OCAD University mourns the passing Dorothy Henriques-Wells

Portrait of an elderly woman of colour
Friday, March 16, 2018 - 3:30pm

Dorothy Henriques-Wells, the first Black graduate of the Ontario College of Art, has passed away at the age of 92 in Miami. A gifted painter who brilliantly depicted the flora and landscapes of her native Jamaica, Henriques-Wells was also a teacher for 20 years. She passed on her passion to her three children who also pursued creative and educational careers.

Associate Professor Andrea Fatona, Director of the Graduate Program in Criticism and Curatorial Practice, spent some time with Henriques-Wells:

“I became aware of Dorothy and her work while conducting research for The State of Blackness: From Production to Presentation project. In 2015, I had the pleasure of meeting with an elegantly dressed, ninety-year old Dorothy and her two daughters in my hotel room in Biscayne Bay, Miami. We talked about her work, her early training in Jamaica with Armenian artist, Koren der Harootian, her experiences of being one of the few Black students at OCAD U in the 1940s, and the Jamaican art scene of the 1970s.  

Although her health and memory were failing, her eyes lit up as we pored over images of her oeuvre including her graduating work from OCAD U. Dorothy spent a lifetime creating emotive, translucent portraits of landscapes and people within the places she lived. Her poetic, realist approach to her subjects – nature and humans –  is sparse, flowing and vibrant with sun-kissed colours.

Thank you, Dorothy Henrique-Wells, watercolourist, OCAD U alumna, and gem in the trove of Jamaican artists. Your work lives on.”

To read more about Dorothy Henriques-Wells, visit OCAD U’s InStudio.




watercolour of a bird of paradise flower, untitled
Black and white photo of Dorothy Henriques-Wells with a young daughter
watercolour of trees and mountains

You might not know Dorothy Wells, but you should

Photo of Dorothy Wells with young daughter

Dorothy Wells with young daughter

Dorothy Henriques Wells is a remarkable woman. Among her numerous accomplishments — which include being a recipient of Jamaica’s Silver Musgrave Medal for Art and being represented in Jamaica’s National Collection — is the fact that she was the first black alumnus of OCAD U, or what was then known as the Ontario College of Art. This is no superficial distinction. In 1950, the year she graduated, it was very uncommon to see black students in post-secondary arts programs. In fact, until recently, researchers at OCAD U believed that the first racialized students of OCA graduated in the 1970s, but upon further digging in the archives they were surprised to find Dorothy. This means that Ms. Wells was the first and only graduate of colour from the period spanning the founding of the institution until twenty years later, which made her very much alone in her experience as a racialized student at OCA in the 1940s and ‘50s.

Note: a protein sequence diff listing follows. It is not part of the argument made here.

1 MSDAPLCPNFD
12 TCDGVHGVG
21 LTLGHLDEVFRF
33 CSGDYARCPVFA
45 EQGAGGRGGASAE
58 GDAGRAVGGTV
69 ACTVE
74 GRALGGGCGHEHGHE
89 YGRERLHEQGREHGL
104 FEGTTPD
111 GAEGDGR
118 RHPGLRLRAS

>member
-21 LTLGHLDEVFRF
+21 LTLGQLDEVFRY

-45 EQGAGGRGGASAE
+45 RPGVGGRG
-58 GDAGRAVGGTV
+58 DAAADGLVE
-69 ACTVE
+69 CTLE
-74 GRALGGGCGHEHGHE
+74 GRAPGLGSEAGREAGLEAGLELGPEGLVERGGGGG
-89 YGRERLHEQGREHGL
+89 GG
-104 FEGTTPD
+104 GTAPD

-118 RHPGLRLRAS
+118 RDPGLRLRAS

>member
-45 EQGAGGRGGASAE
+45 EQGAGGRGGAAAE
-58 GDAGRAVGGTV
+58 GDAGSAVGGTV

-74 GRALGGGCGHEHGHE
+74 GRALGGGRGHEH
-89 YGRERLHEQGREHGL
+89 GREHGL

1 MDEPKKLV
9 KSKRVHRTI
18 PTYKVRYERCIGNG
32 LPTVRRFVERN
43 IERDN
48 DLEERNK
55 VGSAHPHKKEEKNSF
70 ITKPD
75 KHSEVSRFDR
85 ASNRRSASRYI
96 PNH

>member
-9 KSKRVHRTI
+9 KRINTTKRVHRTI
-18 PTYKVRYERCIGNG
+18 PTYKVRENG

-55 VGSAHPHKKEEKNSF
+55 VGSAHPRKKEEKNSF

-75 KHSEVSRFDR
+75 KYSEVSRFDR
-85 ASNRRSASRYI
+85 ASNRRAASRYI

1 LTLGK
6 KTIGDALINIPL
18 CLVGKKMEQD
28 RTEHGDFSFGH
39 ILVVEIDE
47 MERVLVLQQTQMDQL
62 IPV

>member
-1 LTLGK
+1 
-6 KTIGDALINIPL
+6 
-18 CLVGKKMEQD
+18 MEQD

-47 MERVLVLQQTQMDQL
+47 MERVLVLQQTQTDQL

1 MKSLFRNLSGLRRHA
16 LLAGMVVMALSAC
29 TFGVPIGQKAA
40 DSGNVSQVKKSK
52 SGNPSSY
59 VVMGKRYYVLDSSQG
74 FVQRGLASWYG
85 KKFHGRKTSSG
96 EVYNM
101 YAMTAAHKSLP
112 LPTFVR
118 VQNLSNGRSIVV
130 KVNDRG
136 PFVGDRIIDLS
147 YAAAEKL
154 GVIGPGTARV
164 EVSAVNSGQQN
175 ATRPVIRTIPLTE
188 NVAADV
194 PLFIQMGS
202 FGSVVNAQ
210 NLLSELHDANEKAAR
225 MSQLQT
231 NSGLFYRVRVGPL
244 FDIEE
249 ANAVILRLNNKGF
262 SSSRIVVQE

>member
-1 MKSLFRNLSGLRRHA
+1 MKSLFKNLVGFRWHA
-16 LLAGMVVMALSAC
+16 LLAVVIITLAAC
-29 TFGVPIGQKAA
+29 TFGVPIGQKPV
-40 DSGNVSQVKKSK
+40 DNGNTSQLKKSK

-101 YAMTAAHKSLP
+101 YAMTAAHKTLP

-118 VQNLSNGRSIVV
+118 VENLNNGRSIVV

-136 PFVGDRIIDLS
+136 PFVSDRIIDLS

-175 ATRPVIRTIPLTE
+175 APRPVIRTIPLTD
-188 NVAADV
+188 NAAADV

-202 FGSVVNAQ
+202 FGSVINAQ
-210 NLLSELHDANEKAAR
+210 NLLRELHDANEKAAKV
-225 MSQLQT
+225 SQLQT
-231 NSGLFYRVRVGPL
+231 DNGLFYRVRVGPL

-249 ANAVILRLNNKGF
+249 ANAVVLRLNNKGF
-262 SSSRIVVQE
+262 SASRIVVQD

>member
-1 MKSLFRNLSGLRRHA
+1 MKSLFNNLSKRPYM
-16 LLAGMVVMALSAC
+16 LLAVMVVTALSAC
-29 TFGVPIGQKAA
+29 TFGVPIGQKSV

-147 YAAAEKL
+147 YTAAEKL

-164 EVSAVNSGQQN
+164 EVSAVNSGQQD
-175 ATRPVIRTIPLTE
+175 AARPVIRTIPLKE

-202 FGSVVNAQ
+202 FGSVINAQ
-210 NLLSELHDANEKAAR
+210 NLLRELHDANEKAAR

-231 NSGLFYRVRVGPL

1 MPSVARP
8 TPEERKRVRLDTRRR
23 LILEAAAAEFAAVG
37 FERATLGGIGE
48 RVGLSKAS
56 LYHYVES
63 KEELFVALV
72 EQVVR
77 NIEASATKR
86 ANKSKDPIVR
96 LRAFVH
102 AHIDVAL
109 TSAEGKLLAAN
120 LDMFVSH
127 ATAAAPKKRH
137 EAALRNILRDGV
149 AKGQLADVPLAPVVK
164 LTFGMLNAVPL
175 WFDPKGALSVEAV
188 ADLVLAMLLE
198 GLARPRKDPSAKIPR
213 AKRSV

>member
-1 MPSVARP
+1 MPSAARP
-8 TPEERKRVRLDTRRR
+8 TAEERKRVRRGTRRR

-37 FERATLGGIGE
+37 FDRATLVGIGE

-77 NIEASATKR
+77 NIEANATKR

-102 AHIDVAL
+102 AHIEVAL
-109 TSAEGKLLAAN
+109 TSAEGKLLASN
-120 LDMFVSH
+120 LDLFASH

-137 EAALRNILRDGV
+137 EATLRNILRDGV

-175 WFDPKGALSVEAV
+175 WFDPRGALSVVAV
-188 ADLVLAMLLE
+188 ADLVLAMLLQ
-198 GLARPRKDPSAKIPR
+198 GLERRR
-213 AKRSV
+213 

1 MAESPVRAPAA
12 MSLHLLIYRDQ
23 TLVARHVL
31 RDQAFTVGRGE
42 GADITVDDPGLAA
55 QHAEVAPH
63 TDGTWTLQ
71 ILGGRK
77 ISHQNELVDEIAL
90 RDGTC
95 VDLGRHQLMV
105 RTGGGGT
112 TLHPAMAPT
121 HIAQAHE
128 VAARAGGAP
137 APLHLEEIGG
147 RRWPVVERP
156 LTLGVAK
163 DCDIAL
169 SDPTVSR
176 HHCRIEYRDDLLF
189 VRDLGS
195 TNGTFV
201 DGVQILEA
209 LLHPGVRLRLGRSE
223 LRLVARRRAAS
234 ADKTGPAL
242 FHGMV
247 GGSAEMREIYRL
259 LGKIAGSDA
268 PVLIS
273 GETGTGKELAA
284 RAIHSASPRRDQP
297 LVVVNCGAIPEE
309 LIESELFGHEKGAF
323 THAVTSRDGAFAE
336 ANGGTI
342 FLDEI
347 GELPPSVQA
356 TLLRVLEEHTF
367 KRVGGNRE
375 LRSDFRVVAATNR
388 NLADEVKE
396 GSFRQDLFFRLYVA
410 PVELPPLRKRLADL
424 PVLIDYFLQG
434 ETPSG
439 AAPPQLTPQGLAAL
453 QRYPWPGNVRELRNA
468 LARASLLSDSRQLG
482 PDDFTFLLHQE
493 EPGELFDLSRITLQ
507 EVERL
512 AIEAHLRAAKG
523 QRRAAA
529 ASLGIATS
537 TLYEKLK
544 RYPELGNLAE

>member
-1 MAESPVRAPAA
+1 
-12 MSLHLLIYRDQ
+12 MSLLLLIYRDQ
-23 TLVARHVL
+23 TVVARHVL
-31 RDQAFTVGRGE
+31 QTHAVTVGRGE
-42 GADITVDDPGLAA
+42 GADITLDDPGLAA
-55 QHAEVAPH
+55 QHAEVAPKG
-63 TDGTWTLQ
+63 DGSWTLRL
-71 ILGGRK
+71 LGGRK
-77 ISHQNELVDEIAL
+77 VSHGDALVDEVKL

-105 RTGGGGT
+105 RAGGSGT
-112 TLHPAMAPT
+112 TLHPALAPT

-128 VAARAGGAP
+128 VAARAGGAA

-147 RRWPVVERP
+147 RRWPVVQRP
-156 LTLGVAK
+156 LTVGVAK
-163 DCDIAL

Photo of Dorothy Wells

Photo by Martin Iskander

To cope with the solitude Dorothy would return to her literal and proverbial roots and paint the plant life of her native Jamaica. In a recent interview with INSTUDIO, the now 90 year-old was keen to reminisce about the large plot of land that she grew up on near Kingston, Jamaica. The acreage was lush with fruit trees, flowers and other colourful plants. Her mother was a keen gardener who tried her hand at painting the landscape of their beautiful estate, and Dorothy proudly carried on that passion when she later pursed an artistic career.


Dorothy Wells, untitled

Dorothy Wells, untitled

Dorothy Wells, OCAD Thesis Painting, circa 1950

Dorothy Wells, OCAD Thesis Painting, circa 1950

Emily Cluett is an emerging curator enrolled in OCAD University’s Criticism & Curatorial Practice MFA program.

This enthusiasm for painting took Dorothy around the world: from Jamaica to Canada, then Senegal, and eventually the United States. But regardless of where she found herself, Dorothy would return time and time again to Jamaican flora as her most cherished subject matter. Paintings such as Mountainscape – Jamaica are considered to be typical of the realist watercolour style that she developed during her studies at OCA. The colours are vibrant, lively and bright, and stand in sharp contrast to the grey-scale landscape of the Canadian winters Dorothy would have experienced while studying in Toronto.

Although she did not have fellow black classmates at OCA, there was one black model who posed for her life-drawing classes. Dorothy was very interested in this model and for her final thesis project, painted a stunning portrait of her in a traditional head-wrap and colourful garb. To choose this woman, dressed in this way, as her subject matter is significant as it speaks to how profoundly important her culture and connection to home was. It’s a connection that continues to this day.

Ms. Wells’ passion for art has also been passed on through her teaching. She taught art for 20 years, influencing countless future artists. Her children, whom she also taught, now work in the areas of documentary film, architecture and education. Through them, through the many others she’s inspired, and through her own artistic works, her legacy continues.

Dorothy Wells , Mountainscape Jamaica

Dorothy Wells , Mountainscape Jamaica

Dorothy Wells, Memories of Africa – Sanko, circa 1984

Dorothy Wells, Memories of Africa – Sanko, circa 1984

By Emily Cluett, MFA, Criticism and Curatorial Practice (cand.) 2017
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